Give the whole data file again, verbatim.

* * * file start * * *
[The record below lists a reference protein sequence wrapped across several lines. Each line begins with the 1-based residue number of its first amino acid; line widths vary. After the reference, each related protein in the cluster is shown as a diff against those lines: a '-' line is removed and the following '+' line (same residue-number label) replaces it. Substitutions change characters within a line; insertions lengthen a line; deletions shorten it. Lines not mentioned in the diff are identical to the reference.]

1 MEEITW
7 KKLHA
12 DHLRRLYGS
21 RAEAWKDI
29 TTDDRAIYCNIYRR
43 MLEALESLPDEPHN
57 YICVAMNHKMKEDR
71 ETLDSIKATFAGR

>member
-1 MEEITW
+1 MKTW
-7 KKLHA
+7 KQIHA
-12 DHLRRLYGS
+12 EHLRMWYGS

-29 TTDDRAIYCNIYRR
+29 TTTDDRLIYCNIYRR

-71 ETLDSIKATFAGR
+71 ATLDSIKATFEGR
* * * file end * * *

[The record below lists a reference protein sequence wrapped across several lines. Each line begins with the 1-based residue number of its first amino acid; line widths vary. After the reference, each related protein in the cluster is shown as a diff against those lines: a '-' line is removed and the following '+' line (same residue-number label) replaces it. Substitutions change characters within a line; insertions lengthen a line; deletions shorten it. Lines not mentioned in the diff are identical to the reference.]

1 MEEITW
7 KKLHA
12 DHLRRLYGS
21 RAEAWKDI
29 TTDDRAIYCNIYRR
43 MLEALESLPDEPHN
57 YICVAMNHKMKEDR
71 ETLDSIKATFAGR

>member
-1 MEEITW
+1 MKTW
-7 KKLHA
+7 KQIHA
-12 DHLRRLYGS
+12 EHLRMWYGS

-29 TTDDRAIYCNIYRR
+29 TTTDDRLIYCNIYRR

-71 ETLDSIKATFAGR
+71 ATLDSIKATFEGR